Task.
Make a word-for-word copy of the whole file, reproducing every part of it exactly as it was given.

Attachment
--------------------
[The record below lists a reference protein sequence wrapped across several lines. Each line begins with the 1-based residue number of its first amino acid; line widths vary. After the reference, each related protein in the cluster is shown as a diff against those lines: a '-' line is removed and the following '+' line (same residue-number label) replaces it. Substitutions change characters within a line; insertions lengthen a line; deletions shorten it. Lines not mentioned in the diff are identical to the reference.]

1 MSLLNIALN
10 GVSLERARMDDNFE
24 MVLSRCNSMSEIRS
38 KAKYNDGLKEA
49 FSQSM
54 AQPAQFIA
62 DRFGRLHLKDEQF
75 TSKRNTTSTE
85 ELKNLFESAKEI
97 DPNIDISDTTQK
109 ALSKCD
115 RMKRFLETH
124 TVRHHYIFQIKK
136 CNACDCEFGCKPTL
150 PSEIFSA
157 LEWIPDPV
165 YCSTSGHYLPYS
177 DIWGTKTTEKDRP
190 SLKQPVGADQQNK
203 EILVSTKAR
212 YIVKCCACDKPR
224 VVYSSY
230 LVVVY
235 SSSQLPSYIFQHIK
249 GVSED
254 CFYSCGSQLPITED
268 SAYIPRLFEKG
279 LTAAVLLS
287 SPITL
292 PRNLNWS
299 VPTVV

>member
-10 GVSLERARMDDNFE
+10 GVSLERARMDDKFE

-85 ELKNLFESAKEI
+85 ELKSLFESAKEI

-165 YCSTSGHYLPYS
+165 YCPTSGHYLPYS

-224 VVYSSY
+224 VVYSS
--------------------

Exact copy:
[The record below lists a reference protein sequence wrapped across several lines. Each line begins with the 1-based residue number of its first amino acid; line widths vary. After the reference, each related protein in the cluster is shown as a diff against those lines: a '-' line is removed and the following '+' line (same residue-number label) replaces it. Substitutions change characters within a line; insertions lengthen a line; deletions shorten it. Lines not mentioned in the diff are identical to the reference.]

1 MSLLNIALN
10 GVSLERARMDDNFE
24 MVLSRCNSMSEIRS
38 KAKYNDGLKEA
49 FSQSM
54 AQPAQFIA
62 DRFGRLHLKDEQF
75 TSKRNTTSTE
85 ELKNLFESAKEI
97 DPNIDISDTTQK
109 ALSKCD
115 RMKRFLETH
124 TVRHHYIFQIKK
136 CNACDCEFGCKPTL
150 PSEIFSA
157 LEWIPDPV
165 YCSTSGHYLPYS
177 DIWGTKTTEKDRP
190 SLKQPVGADQQNK
203 EILVSTKAR
212 YIVKCCACDKPR
224 VVYSSY
230 LVVVY
235 SSSQLPSYIFQHIK
249 GVSED
254 CFYSCGSQLPITED
268 SAYIPRLFEKG
279 LTAAVLLS
287 SPITL
292 PRNLNWS
299 VPTVV

>member
-10 GVSLERARMDDNFE
+10 GVSLERARMDDKFE

-85 ELKNLFESAKEI
+85 ELKSLFESAKEI

-165 YCSTSGHYLPYS
+165 YCPTSGHYLPYS

-224 VVYSSY
+224 VVYSS